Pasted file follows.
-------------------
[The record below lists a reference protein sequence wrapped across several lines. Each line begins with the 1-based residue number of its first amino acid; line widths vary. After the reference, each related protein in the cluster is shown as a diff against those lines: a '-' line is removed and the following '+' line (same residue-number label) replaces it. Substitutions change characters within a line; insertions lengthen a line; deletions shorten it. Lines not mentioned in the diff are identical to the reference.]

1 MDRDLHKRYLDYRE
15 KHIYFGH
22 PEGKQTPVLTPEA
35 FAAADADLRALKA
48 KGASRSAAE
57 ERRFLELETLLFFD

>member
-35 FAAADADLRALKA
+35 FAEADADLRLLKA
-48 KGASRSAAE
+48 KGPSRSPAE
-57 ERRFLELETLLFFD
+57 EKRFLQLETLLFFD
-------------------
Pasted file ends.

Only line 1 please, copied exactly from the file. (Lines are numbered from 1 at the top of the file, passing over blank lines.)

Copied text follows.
[The record below lists a reference protein sequence wrapped across several lines. Each line begins with the 1-based residue number of its first amino acid; line widths vary. After the reference, each related protein in the cluster is shown as a diff against those lines: a '-' line is removed and the following '+' line (same residue-number label) replaces it. Substitutions change characters within a line; insertions lengthen a line; deletions shorten it. Lines not mentioned in the diff are identical to the reference.]